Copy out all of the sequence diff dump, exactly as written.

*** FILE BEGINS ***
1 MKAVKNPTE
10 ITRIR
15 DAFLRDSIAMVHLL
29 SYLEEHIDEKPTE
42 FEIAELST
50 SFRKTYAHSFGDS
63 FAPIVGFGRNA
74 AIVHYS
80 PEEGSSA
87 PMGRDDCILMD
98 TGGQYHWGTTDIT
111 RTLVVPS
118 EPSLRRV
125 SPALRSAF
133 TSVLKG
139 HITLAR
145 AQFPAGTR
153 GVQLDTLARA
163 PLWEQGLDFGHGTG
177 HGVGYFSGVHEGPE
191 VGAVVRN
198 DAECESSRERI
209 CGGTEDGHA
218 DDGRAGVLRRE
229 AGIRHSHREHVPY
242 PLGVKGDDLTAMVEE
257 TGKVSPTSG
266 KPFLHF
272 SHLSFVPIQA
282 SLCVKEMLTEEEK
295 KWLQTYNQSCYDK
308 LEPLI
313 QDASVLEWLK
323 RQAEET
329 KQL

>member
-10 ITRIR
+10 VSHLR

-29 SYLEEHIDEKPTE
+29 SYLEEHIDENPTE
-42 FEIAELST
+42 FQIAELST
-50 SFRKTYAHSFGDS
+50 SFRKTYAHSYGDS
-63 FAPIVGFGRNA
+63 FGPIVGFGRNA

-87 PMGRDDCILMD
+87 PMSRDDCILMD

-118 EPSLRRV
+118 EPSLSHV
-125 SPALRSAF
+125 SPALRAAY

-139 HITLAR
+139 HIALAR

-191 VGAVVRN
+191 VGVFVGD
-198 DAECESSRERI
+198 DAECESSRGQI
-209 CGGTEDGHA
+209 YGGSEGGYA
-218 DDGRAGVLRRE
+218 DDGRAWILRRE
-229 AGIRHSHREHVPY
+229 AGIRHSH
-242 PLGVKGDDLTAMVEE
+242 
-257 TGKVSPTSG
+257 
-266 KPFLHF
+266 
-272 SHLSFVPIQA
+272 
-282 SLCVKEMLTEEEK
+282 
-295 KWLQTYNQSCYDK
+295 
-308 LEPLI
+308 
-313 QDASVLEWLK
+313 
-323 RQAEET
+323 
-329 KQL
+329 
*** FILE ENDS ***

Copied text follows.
1 MKAVKNPTE
10 ITRIR
15 DAFLRDSIAMVHLL
29 SYLEEHIDEKPTE
42 FEIAELST
50 SFRKTYAHSFGDS
63 FAPIVGFGRNA
74 AIVHYS
80 PEEGSSA
87 PMGRDDCILMD
98 TGGQYHWGTTDIT
111 RTLVVPS
118 EPSLRRV
125 SPALRSAF
133 TSVLKG
139 HITLAR
145 AQFPAGTR
153 GVQLDTLARA
163 PLWEQGLDFGHGTG
177 HGVGYFSGVHEGPE
191 VGAVVRN
198 DAECESSRERI
209 CGGTEDGHA
218 DDGRAGVLRRE
229 AGIRHSHREHVPY
242 PLGVKGDDLTAMVEE
257 TGKVSPTSG
266 KPFLHF
272 SHLSFVPIQA
282 SLCVKEMLTEEEK
295 KWLQTYNQSCYDK
308 LEPLI
313 QDASVLEWLK
323 RQAEET
329 KQL

>member
-10 ITRIR
+10 VSHLR

-29 SYLEEHIDEKPTE
+29 SYLEEHIDENPTE
-42 FEIAELST
+42 FQIAELST
-50 SFRKTYAHSFGDS
+50 SFRKTYAHSYGDS
-63 FAPIVGFGRNA
+63 FGPIVGFGRNA

-87 PMGRDDCILMD
+87 PMSRDDCILMD

-118 EPSLRRV
+118 EPSLSHV
-125 SPALRSAF
+125 SPALRAAY

-139 HITLAR
+139 HIALAR

-191 VGAVVRN
+191 VGVFVGD
-198 DAECESSRERI
+198 DAECESSRGQI
-209 CGGTEDGHA
+209 YGGSEGGYA
-218 DDGRAGVLRRE
+218 DDGRAWILRRE
-229 AGIRHSHREHVPY
+229 AGIRHSH
-242 PLGVKGDDLTAMVEE
+242 
-257 TGKVSPTSG
+257 
-266 KPFLHF
+266 
-272 SHLSFVPIQA
+272 
-282 SLCVKEMLTEEEK
+282 
-295 KWLQTYNQSCYDK
+295 
-308 LEPLI
+308 
-313 QDASVLEWLK
+313 
-323 RQAEET
+323 
-329 KQL
+329 